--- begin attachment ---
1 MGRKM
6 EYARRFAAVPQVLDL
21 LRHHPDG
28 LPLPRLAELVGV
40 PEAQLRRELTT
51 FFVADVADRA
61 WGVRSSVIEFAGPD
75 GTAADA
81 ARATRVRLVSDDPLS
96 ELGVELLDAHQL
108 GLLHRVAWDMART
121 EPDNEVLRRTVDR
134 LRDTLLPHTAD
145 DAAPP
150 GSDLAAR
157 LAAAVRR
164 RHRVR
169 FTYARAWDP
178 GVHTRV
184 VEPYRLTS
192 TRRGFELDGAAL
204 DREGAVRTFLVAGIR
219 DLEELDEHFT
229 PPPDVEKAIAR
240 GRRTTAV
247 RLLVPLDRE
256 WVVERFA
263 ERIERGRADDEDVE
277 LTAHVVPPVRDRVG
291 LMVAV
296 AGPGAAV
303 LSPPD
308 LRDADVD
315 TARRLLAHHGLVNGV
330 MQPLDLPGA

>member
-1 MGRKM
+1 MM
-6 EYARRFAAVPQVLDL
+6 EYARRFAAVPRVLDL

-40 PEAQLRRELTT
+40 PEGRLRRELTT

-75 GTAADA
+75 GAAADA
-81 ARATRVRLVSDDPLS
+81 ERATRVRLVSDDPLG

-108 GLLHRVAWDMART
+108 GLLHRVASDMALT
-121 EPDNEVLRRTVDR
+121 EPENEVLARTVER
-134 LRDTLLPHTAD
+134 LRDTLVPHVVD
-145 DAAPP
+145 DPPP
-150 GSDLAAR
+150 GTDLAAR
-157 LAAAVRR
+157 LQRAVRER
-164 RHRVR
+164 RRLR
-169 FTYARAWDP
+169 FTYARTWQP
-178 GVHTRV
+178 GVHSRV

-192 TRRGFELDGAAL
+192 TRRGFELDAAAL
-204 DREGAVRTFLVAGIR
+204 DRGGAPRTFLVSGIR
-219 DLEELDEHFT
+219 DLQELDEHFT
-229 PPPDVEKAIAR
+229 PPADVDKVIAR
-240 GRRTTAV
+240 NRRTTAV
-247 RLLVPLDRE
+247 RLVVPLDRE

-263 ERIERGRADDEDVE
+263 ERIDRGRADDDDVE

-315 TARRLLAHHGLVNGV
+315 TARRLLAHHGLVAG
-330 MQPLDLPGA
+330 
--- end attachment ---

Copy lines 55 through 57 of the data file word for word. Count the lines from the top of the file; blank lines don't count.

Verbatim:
-150 GSDLAAR
+150 GTDLAAR
-157 LAAAVRR